JFMAMJJASONO Month

Figure 3. Soil temperature at a depth of 10 em (4 inches) at CentraJ Nevada Field Laboratory near Austin, NY (elevation 5,950 ft)(Trexler, 1987).

calcium and zinc, along with the non-metals carbon, sulfur, arsenic and antimony also react with cyanide. Undesirable elements and chemical compounds, other than precious metals, that react with cyanide are called cyanocides. Since cyanocides consume cyanide, high concentrations may interfere with the economic recovery of precious metals. To determine the compatibility of geothermal fluid chemistry with cyanide solutions, a series of consumption tests were conducted by Division of Earth Sciences, UNL V on a variety of geothermal waters from Nevada. Three major types of geothermal fluids are present in Nevada: NaCl, NaSO, and Na/CaCo,. Experimental leach columns were used by the Division of Earth Science, UN LV to analyze compatibility of gecthermal fluid chemistry with cyanide solutions and to determine the effects of geothermal fluid chemistry on ore permeability. Preliminary results from this work indicate that:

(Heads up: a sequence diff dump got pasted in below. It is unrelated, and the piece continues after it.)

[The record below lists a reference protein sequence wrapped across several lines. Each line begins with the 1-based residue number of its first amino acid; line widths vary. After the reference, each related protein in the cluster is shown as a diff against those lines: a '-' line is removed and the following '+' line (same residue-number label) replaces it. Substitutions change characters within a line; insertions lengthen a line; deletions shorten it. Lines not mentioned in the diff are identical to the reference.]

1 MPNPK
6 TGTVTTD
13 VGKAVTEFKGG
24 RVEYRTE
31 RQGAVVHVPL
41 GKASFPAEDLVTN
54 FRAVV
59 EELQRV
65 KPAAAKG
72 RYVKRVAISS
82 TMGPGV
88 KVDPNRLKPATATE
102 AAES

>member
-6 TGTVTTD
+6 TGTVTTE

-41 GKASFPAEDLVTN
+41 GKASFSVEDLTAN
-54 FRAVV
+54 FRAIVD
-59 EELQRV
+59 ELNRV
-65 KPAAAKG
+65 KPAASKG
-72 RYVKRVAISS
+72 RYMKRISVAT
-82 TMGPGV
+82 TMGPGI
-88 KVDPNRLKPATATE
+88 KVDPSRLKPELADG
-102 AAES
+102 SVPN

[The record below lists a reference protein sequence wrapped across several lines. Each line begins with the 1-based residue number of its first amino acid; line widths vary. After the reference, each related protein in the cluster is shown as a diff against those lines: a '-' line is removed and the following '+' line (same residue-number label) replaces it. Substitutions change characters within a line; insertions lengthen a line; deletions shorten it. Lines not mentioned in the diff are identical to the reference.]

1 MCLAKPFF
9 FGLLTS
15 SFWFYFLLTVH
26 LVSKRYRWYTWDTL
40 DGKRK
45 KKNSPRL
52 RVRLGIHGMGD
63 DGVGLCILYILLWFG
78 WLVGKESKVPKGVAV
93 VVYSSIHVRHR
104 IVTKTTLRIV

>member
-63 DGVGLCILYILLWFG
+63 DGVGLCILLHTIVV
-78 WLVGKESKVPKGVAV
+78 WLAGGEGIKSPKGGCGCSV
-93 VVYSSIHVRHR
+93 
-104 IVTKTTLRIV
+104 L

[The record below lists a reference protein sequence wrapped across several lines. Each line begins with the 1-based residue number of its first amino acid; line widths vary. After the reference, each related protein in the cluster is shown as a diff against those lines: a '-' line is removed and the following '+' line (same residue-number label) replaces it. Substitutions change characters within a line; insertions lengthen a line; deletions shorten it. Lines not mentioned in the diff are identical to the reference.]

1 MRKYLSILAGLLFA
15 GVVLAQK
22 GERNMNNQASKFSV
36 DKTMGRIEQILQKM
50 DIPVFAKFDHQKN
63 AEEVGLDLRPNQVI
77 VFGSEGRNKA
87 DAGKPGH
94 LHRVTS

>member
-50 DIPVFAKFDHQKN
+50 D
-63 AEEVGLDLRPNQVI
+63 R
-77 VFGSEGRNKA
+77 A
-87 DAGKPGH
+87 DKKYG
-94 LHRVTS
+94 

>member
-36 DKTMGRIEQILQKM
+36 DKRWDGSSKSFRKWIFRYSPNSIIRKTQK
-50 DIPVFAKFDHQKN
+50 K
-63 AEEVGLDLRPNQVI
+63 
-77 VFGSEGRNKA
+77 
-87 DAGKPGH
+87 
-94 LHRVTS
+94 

I. Geothermal fluids do not cause plugging of the leach columns by precipitation of minerals.

2. The percent of recovery of gold is not significantly affected by concentration of the geothermal fluids in the process stream. 3. Geothermal fluids with high TDS do not contain significant concentrations of cyanocides.

GHC BULLETIN, SUMMER 1990